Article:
In this book, Lewis Kirshner explains and illustrates the concept of intersubjectivity and its application to psychoanalysis. By drawing on findings from neuroscience, infant research, cognitive psychology, Lacanian theory, and philosophy, Kirshner argues that the analytic relationship is best understood as a dialogic exchange of signs between two subjects-a semiotic process. Both subjects bring to the interaction a history and a set of unconscious desires, which inflect their responses. In order to work most effectively with patients, analysts must attend closely to the actual content of the exchange, rather than focusing on imagined contents of the patient's mind. The current situation revives a history that is shaped by the analyst's participation.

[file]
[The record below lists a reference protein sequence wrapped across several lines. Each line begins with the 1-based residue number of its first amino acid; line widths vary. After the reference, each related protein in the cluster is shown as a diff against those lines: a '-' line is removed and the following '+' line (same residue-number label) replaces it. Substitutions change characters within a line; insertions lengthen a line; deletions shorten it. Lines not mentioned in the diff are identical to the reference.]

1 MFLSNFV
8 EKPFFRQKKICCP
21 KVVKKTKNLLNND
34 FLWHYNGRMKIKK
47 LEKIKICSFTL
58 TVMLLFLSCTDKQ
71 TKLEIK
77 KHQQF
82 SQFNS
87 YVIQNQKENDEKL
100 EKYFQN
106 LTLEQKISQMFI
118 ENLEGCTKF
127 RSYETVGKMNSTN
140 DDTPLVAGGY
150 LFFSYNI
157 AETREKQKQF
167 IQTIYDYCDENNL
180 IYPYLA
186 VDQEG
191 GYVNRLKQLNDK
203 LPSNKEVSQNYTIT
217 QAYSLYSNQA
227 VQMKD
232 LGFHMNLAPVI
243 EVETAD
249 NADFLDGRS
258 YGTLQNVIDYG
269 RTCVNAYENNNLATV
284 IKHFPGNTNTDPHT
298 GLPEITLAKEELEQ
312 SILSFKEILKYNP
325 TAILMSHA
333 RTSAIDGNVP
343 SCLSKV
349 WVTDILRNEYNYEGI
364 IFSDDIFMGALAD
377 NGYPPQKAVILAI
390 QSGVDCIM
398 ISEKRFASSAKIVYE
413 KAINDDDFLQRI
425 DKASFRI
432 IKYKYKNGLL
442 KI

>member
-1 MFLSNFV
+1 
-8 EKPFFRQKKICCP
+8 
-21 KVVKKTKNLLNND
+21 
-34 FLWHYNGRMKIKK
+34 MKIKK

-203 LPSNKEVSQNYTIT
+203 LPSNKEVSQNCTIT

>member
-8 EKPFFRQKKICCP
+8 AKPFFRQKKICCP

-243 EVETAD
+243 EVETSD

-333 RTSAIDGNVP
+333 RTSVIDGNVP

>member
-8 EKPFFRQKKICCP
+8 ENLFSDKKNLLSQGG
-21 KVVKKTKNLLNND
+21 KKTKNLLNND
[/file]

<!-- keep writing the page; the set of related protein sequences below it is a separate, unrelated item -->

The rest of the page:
Supported by numerous case studies, Intersubjectivity in Psychoanalysis: A Model for Theory and Practice is a valuable resource for psychotherapists and analysts seeking to refine their clinical goals and methods.
Lewis Kirshner has worked as a Harvard professor and training psychoanalyst in Boston and been visiting professor in Lyon, France, and a Fulbright senior fellow in Ghent, Belgium. His numerous publications have treated developments in French psychoanalysis and the work of Lacan, Winnicott, and Ferenczi. His book Having a Life: Self-Pathology after Lacan received high praise from reviewers.
INTRODUCTION 1. Intersubejctivity 2. Intersubjectivity in the Case of Ms. B 3. The Turn to Intersubjectivity in American Psychoanalysis 4. Passions and Affects in Psychoanalysis: An Intersubjective Approach 5. Affect in Clinical Work 6. A Semiotic Approach to Intersubjectivity 7. The Subject As Text: The Limits of Semiotics 8. Beyond Semiosis